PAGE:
We all know that sales is a number game. Typically I show 5–15 apartments (in different buildings) each day. When I first started leasing apartments, I had more leads than I had time for appointments. Now, driving in San Francisco is one of the hardest ways to get around with traffic and lack of parking spots. Plus paying the meter. All this takes away time over the course of the day, which means less appointments, which creates less sales. I was wasting time driving from building to building. So I started using Uber and Lyft. That saved some time, but started adding up quickly in costs when you’re using it several times a day. Luckily, Scoot is around. It’s a company that has electric scooters all around town. You just pick it up and drop it off close to your destination. It’s a probably the best way to get around if you don’t own a scooter. If you can ride a bike in the city, then you can ride a scooter. They top out at 25 mph. Eventually I bought my own scooter. I estimate I reduce time traveling by 50%. I can get to the front of traffic lines at red lights, park it inbetween cars, and best of all I fill it up once a week for $3.50.
4. Get Ready to Walk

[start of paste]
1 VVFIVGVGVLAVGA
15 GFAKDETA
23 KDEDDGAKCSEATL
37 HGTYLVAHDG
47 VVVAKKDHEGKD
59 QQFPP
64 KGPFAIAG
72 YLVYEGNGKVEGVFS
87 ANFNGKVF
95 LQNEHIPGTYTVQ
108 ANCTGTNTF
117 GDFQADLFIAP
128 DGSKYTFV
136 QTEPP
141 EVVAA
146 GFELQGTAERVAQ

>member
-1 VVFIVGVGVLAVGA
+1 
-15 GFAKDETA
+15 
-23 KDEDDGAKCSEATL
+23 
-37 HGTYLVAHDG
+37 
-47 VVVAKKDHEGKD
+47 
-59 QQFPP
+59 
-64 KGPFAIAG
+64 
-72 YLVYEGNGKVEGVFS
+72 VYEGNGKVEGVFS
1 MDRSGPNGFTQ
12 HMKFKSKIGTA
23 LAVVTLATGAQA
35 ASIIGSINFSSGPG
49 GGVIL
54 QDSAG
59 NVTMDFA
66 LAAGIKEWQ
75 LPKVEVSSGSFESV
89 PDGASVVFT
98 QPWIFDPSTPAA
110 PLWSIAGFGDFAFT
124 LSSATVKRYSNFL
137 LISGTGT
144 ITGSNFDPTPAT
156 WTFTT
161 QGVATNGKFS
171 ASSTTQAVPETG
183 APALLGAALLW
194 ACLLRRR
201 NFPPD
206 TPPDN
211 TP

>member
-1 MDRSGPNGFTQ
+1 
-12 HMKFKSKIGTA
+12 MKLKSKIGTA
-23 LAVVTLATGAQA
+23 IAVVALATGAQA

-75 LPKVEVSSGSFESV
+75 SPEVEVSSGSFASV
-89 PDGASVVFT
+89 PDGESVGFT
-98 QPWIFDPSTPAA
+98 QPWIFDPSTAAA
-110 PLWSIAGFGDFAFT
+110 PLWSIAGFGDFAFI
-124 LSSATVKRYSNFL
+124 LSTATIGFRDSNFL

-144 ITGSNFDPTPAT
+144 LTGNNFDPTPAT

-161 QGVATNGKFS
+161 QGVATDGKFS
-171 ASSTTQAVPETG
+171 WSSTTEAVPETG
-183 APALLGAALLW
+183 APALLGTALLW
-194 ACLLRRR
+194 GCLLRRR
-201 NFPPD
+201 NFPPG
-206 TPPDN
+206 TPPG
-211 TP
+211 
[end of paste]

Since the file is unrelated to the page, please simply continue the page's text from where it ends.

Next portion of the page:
I don’t wear nice dress shoes anymore. When I’m with a client, my goal is to find them an apartment, so we walk from building to building looking at apartments. Often times, a person will be coming from out of state and want to see a cheaper apartment located in a run down neighborhood. Not knowing the neighborhood, they quickly discover it’s not where they want to live. So we walk up and down hills, in and out of buildings until we find the right apartment for them. This happens multiple times a day, and the miles add up. I typically prepare myself to show someone 4 or 5 apartments. The more I can show them, the more likely they will rent with me. I wear tennis shoes most days because of all the walking.
5. Pack Your Bag
Most days I wear a small backpack with essential items. The key is to have the right items I will need on a day to day basis without getting too heavy. Remember - I’m walking 4–5 miles a day with this thing on.
A. A backup battery (to charge my phone when it dies)
B. Headphones to wear on the train
C. A book or magazine
D. An IPad (or computer but computers get heavy lugging around all day)
E. A pen and notebook
G. Lunch (bring a lunch to save money)
H. Water Bottle (don’t stay thirsty, my friends)
I. Business cards
J. Toilet Paper (When you gotta go…)
Bonus Items: A raincover for my backpack so it doesn’t get soaked!
Double Bonus Item: Rain Shoe Covers!
6. Lunch — Eating Light is Right
This item is often overlooked on most people’s day. There is a profound effect on afternoon productivity based on the meal that is eaten at lunch. Eating a heavy meal will most certainly put me in an afternoon slump. That is because it takes more energy to process a heavy meal. That energy takes away from mental focus, willingness to be active, and desire to make the extra effort that might be needed to close a deal. Next time you are feeling sluggish at 2pm, think back to what you ate at lunch. It was probably something heavy. Try a salad with meat in it. Avoid carbs and cheesy things.
7. Appointments — Make them Chase you